Commemorating the 2,983 innocent lives lost to the terrorists attacks of September 11, 2001 has become a bit perfunctory. Cable TV dipped in and out of the solemn ceremonies held in New York City, the Pentagon in Washington DC and the field in Shanksville, Pennsylvania as remembrances competed with coverage of two devastating hurricanes, more on the Russia investigation and the deconstruction of Steve Bannon’s interview on 60 Minutes.
Perhaps what the bored president thought as he talked through two moments of silence at the Pentagon. After all, for the past 15 years, Trump has littered the treasured landscape with lies about 9/11, none of which he has apologized for or corrected. Vice President Pence, on the other hand, became emotional during the tribute to the heroes of Flight 93, the passengers who crashed the hijacked plane believed headed for the US Capitol.
“I and many others in our nation’s Capitol were able to go home that day to hug our families because of the courage and selflessness of the heroes of Flight 93. So for me it’s personal,” he said.
Mark Bingham and his mother Alice Hoagland (Photo provided by Hoagland for documentary)
Gay Republican rugby player and businessman Mark Bingham, 31, was on Flight 93 and, after being told by his mother Alice Hoagland by cell phone of the hijackers’ suicide mission, he, Tom Burnett, 38, Todd Beamer, 32 and Jeremy Glick, 31, rushed the terrorists and desperately tried to re-take the plane before it crashed.
After finding out that Bingham had been a big supporter during his 2000 run for president, Arizona Sen. John McCain spoke at Bingham’s memorial in San Francisco.
According to Bay Windows, McCain was moved to tears, saying: “I love my country and I take pride in my service but I cannot say I love it more or as well as Mark Bingham did or the other heroes on Flight 93….It is now believed that the terrorists on Flight 93 intended to fly the plane into the United States Capitol where I work, the great house of democracy where I was that day. I very well may owe my life to Mark Bingham and the others who summoned the enormous amount of courage and love necessary to deny those depraved hateful men their terrible triumph. Such a debt we will incur for life. I will try very hard to discharge my public duties in a manner that honors their memory.”
McCain called Bingham a personal hero: “He supported me and his support is now among the greatest honors of my life. I wish I had known before Sept. 11 just how great an honor his trust in me was. I wish I could have thanked him more profusely as time and circumstances allowed but I do now and I thank him by the only means I possess, by being as good of an American as he was.”
It was confusing, then, that despite McCain personally grasping that gay men can be courageous fighters, McCain still helped lead the charge opposing the repeal of the anti-gay military policy Don’t Ask, Don’t Tell.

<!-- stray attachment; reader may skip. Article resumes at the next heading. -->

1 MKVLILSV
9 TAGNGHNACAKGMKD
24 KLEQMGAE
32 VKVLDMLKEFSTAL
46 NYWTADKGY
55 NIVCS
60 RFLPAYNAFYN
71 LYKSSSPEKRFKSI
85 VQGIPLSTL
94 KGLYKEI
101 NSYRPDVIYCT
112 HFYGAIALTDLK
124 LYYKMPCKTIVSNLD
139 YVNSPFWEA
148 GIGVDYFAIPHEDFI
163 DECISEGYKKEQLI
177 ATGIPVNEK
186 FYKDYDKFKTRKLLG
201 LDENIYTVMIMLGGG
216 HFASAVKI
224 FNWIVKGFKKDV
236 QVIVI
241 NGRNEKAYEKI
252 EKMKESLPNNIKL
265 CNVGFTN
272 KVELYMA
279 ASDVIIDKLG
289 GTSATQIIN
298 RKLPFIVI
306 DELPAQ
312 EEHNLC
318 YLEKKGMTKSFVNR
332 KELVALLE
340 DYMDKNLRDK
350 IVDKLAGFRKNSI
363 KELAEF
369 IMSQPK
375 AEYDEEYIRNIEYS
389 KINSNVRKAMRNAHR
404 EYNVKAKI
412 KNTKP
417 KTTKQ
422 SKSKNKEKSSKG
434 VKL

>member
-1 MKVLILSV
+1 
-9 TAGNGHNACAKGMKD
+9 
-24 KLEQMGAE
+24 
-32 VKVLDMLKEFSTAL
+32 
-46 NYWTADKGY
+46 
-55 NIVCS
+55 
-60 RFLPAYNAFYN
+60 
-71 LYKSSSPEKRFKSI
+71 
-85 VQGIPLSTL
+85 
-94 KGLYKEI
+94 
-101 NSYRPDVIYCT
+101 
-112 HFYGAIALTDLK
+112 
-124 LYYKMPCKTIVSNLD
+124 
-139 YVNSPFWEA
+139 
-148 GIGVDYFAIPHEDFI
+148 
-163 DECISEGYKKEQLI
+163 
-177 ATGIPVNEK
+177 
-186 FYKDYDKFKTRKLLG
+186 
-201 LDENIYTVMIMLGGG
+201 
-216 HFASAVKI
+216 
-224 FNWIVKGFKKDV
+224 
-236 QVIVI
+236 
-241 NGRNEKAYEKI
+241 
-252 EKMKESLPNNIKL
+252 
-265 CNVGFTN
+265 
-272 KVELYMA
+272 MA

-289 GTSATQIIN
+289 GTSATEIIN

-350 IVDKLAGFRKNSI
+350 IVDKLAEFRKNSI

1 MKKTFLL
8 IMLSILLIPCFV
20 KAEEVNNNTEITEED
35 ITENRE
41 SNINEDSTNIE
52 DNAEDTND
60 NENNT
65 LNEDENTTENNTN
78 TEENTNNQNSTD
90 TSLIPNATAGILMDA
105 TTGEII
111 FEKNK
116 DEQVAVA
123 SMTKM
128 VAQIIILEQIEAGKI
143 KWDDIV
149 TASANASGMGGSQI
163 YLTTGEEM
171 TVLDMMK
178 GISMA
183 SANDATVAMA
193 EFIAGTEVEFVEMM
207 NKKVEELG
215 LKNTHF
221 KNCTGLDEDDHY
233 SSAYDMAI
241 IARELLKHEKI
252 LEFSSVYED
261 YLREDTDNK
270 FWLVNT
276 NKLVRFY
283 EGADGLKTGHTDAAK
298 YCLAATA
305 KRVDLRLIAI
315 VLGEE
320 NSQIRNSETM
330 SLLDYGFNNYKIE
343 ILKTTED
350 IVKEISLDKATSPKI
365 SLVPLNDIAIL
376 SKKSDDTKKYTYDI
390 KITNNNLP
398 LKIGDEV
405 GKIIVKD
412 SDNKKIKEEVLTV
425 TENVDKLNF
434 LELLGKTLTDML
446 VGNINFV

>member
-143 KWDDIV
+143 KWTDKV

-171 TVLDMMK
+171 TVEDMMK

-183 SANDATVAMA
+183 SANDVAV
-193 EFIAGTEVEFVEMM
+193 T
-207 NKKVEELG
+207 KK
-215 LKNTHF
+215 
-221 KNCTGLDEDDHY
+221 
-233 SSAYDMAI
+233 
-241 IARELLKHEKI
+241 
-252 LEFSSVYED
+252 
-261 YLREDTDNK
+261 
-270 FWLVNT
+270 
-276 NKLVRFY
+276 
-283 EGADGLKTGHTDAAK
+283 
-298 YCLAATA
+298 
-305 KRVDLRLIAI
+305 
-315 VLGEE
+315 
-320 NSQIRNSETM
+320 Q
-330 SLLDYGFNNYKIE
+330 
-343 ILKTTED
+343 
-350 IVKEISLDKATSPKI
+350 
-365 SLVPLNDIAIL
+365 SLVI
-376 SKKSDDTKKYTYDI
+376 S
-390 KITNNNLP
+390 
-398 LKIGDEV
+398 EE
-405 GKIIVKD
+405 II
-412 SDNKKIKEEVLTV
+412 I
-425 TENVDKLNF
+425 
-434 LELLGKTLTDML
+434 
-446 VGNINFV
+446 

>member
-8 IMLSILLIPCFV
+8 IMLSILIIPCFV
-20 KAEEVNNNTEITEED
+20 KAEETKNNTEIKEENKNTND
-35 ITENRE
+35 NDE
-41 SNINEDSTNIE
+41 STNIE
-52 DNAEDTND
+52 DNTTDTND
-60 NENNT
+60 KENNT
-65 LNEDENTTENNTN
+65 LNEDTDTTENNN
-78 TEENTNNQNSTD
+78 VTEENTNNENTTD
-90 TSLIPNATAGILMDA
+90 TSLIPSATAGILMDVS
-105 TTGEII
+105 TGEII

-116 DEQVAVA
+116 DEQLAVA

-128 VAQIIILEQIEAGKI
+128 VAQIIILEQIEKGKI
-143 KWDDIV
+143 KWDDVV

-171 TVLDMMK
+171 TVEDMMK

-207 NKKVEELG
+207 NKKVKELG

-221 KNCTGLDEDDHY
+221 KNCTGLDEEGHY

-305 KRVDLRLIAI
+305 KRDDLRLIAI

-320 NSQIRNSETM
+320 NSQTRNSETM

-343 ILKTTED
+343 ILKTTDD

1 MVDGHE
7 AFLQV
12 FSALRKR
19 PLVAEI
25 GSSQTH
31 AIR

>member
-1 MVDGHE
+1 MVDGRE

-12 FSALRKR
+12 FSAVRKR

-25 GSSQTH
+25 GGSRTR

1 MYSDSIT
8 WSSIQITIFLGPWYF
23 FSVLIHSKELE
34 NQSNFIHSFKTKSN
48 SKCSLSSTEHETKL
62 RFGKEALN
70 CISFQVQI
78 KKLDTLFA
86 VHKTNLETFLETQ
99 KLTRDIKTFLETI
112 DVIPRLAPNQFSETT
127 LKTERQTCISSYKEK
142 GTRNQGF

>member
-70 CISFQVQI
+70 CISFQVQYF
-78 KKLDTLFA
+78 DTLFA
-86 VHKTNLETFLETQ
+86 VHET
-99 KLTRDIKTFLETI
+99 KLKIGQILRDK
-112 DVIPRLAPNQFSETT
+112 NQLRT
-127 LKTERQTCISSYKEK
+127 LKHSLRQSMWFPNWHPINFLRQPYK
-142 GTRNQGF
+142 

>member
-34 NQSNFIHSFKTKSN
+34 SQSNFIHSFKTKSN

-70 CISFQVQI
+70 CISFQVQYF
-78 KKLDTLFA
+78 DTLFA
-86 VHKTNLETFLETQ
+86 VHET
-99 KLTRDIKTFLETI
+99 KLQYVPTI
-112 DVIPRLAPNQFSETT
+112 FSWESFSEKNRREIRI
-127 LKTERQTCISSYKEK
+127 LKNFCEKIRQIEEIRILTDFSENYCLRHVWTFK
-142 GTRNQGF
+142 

The gay media was just as perplexed as to how to cover this tragedy as the mainstream media was. Mark Bingham was not “straight-acting” but he would not be quickly identified as gay. And what about all the closeted LGBT people—from innocent victims aboard the planes to Pentagon workers to congressional staffers all trying to help and all worried about their secret loved one at home. Regional papers started digging through the news to find familiar names. What if the “Falling Man”— the man in the now iconic photo who came to represent so many of the trapped jumpers—was gay?
Who were our people in this tragedy. The Advocate undertook the near-impossible effort to find out.
“It was September 12, 2001, a very dark day after a tragically dark day. The whole world was trying to understand what had happened and what to do next. The media world was no different. And the gay media world was in a frantic tailspin. We could not figure out what our specific angle on this catastrophe could be,” Judy Wieder, then the Advocate’s editor-in-chief, tells the Los Angeles Blade. “We had a relatively small staff compared to major news magazines, news sites, and newspapers. We had emergency editorial meetings from dawn to dusk until we hit on something no other news service could provide. What would happen to all the partners and families of 9/11’s LGBT victims? What government agencies would take care of them?”
Wieder says the story of the unraveling of this very critical cover story is told in full in her memoir, Random Events Tend To Cluster, due out this October 1.
Among the scores of stories The Advocate discovered were of the The Brandhorst-Gamboa family. Ronald Gamboa and Dan Brandhorst were known in West Hollywood as the founders of the too-cutely-named Pop Luck Club. Visually, they were the odd couple: Filipino-born Gamboa, 33, was small of stature; Brandhorst, 42, was 6 foot, 2 inches tall.
But what they had in common was a 14-year love for each other and the strong desire to be fathers and create a family. And they were financially secure: Gamboa managed three Gap stores in Santa Monica while Brandhorst, a lawyer, was a partner at PricewaterhouseCoopers. They were returning home from their annual outing to Provincetown, Mass. With their beloved adopted 3-year old David when the terrorists flew United Airlines Flight 175 into the south tower of the World Trade Center.
Their legacy lives on in the re-named Raise A Child, the now national organization helping LGBT people foster and adopt children.
Here’s a trailer for a documentary on Mark Bingham.
Here’s Melissa Ethridge’s tribute to Mark Bingham, and all those lost on 9/11.